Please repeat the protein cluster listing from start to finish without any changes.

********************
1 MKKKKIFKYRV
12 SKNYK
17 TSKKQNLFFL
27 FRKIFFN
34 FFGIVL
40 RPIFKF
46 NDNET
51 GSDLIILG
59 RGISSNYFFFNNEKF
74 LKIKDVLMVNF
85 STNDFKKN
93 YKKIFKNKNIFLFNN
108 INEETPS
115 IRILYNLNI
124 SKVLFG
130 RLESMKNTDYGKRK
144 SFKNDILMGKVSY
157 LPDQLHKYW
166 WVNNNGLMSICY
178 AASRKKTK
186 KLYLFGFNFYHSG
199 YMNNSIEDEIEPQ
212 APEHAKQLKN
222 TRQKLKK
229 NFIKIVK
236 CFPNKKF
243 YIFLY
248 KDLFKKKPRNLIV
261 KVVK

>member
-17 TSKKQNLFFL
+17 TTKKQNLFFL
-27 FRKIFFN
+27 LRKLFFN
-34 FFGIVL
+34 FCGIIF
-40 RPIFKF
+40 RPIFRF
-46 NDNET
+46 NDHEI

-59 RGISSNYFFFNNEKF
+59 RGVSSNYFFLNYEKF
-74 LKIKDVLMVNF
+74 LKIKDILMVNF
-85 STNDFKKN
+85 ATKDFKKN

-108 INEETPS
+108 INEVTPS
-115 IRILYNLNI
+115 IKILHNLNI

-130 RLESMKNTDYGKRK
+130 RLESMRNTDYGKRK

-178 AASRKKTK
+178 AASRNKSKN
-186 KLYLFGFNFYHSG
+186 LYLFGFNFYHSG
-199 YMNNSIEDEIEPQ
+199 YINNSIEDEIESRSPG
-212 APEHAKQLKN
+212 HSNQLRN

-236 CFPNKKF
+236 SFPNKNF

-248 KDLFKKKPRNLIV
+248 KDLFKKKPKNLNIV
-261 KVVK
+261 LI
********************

1 MKKKKIFKYRV
12 SKNYK
17 TSKKQNLFFL
27 FRKIFFN
34 FFGIVL
40 RPIFKF
46 NDNET
51 GSDLIILG
59 RGISSNYFFFNNEKF
74 LKIKDVLMVNF
85 STNDFKKN
93 YKKIFKNKNIFLFNN
108 INEETPS
115 IRILYNLNI
124 SKVLFG
130 RLESMKNTDYGKRK
144 SFKNDILMGKVSY
157 LPDQLHKYW
166 WVNNNGLMSICY
178 AASRKKTK
186 KLYLFGFNFYHSG
199 YMNNSIEDEIEPQ
212 APEHAKQLKN
222 TRQKLKK
229 NFIKIVK
236 CFPNKKF
243 YIFLY
248 KDLFKKKPRNLIV
261 KVVK

>member
-17 TSKKQNLFFL
+17 TTKKQNLFFL
-27 FRKIFFN
+27 LRKLFFN
-34 FFGIVL
+34 FCGIIF
-40 RPIFKF
+40 RPIFRF
-46 NDNET
+46 NDHEI

-59 RGISSNYFFFNNEKF
+59 RGVSSNYFFLNYEKF
-74 LKIKDVLMVNF
+74 LKIKDILMVNF
-85 STNDFKKN
+85 ATKDFKKN

-108 INEETPS
+108 INEVTPS
-115 IRILYNLNI
+115 IKILHNLNI

-130 RLESMKNTDYGKRK
+130 RLESMRNTDYGKRK

-178 AASRKKTK
+178 AASRNKSKN
-186 KLYLFGFNFYHSG
+186 LYLFGFNFYHSG
-199 YMNNSIEDEIEPQ
+199 YINNSIEDEIESRSPG
-212 APEHAKQLKN
+212 HSNQLRN

-236 CFPNKKF
+236 SFPNKNF

-248 KDLFKKKPRNLIV
+248 KDLFKKKPKNLNIV
-261 KVVK
+261 LI